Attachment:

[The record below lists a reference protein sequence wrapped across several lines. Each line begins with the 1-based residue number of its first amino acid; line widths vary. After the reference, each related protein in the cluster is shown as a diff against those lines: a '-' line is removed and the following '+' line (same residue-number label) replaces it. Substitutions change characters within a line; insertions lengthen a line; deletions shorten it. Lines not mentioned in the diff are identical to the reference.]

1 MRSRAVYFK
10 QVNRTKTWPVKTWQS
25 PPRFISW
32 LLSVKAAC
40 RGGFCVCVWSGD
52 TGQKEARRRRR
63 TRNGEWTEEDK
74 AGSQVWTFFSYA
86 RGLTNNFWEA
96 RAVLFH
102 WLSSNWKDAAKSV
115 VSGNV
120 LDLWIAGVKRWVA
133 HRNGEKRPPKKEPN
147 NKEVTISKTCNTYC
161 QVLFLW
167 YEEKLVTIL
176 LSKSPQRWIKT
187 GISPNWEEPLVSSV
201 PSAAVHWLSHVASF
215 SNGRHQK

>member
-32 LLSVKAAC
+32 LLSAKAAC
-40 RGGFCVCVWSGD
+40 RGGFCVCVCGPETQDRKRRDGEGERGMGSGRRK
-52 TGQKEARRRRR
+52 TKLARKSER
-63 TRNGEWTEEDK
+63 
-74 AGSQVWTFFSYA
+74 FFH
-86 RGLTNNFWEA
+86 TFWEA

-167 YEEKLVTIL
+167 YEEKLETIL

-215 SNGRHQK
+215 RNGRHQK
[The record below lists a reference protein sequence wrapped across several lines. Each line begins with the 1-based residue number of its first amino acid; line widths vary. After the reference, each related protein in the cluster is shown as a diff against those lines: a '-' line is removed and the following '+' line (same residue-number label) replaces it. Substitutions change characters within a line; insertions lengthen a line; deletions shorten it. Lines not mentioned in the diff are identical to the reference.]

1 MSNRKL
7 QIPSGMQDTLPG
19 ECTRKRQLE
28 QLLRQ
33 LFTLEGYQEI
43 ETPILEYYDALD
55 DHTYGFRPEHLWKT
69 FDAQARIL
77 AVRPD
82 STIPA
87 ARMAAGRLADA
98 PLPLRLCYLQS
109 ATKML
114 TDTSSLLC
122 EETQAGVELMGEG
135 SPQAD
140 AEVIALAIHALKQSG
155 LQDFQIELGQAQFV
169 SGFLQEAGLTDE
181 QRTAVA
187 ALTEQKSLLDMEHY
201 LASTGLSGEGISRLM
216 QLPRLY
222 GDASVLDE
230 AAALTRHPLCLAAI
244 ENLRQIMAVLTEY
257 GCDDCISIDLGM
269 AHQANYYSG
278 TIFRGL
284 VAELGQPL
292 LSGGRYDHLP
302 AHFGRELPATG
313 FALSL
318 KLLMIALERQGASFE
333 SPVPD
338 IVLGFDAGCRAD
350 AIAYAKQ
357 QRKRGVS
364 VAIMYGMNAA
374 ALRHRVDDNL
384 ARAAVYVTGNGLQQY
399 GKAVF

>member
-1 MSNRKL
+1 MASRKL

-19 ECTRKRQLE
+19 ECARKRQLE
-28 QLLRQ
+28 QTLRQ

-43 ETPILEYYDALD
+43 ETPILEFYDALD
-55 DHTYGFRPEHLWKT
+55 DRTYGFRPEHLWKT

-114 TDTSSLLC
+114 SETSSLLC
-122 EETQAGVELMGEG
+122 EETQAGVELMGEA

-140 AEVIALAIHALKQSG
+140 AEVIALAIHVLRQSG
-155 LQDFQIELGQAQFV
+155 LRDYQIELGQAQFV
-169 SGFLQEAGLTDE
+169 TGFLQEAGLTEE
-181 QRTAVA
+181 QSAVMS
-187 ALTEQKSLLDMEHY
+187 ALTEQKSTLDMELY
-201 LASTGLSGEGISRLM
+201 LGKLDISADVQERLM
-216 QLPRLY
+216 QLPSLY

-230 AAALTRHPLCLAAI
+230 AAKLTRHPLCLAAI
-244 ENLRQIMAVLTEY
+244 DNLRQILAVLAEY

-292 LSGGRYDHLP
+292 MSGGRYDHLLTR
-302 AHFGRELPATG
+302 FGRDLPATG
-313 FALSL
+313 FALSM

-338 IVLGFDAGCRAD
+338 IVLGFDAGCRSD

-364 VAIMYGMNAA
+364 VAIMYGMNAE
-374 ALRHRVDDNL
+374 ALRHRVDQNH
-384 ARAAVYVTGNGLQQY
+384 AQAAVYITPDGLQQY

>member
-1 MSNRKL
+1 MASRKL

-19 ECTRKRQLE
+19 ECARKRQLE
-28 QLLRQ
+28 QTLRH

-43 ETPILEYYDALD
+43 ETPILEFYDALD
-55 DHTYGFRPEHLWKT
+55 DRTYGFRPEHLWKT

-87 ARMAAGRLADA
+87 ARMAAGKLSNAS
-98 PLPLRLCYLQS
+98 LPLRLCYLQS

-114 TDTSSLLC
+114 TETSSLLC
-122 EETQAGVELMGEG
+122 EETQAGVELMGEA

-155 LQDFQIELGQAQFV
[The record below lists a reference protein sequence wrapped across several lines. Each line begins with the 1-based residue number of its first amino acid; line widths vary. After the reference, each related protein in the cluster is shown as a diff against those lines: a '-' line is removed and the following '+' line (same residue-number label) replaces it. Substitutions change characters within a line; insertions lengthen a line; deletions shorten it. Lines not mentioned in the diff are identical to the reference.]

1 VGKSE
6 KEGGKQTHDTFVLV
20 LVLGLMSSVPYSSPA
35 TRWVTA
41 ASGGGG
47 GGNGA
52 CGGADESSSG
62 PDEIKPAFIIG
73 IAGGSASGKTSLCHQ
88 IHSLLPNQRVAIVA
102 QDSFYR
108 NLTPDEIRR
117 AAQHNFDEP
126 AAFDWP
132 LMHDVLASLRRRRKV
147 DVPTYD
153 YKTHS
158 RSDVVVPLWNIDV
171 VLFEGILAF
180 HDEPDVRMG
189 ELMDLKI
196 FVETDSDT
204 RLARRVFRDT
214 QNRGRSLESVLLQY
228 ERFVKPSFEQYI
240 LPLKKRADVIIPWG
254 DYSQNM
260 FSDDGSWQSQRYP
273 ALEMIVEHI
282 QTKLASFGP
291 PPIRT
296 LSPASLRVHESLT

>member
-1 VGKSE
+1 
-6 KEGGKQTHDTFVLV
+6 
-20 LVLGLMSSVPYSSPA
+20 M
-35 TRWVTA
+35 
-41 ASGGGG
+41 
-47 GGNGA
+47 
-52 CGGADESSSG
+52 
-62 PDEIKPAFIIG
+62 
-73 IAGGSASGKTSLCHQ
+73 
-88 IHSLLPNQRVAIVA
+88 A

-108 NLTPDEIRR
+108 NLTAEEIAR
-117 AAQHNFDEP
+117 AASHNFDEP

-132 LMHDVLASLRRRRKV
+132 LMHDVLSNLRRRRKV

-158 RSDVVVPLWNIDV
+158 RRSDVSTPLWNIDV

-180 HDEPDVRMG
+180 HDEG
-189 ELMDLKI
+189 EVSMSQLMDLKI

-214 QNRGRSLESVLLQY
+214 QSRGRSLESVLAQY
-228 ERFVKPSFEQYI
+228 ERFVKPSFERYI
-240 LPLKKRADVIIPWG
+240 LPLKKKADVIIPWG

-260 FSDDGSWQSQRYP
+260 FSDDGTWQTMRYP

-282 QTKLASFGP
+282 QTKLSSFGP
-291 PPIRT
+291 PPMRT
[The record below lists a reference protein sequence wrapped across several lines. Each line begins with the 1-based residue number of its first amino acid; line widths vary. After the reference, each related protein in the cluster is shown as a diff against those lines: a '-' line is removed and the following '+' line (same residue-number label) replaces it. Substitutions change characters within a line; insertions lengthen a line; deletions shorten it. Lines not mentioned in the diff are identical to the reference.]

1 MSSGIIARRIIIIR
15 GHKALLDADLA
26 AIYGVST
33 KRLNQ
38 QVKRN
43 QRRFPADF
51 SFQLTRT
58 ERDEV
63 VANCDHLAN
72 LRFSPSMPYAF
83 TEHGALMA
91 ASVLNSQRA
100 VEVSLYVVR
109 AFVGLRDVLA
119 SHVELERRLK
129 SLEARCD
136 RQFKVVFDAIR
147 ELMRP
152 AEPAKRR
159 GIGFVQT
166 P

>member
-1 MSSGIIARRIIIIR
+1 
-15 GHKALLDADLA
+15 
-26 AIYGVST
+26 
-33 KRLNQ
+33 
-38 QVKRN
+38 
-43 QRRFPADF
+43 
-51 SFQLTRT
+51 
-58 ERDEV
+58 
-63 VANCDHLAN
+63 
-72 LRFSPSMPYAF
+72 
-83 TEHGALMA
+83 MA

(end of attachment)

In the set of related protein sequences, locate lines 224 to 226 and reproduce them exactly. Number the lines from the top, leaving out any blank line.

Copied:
-282 QTKLASFGP
+282 QTKLSSFGP
-291 PPIRT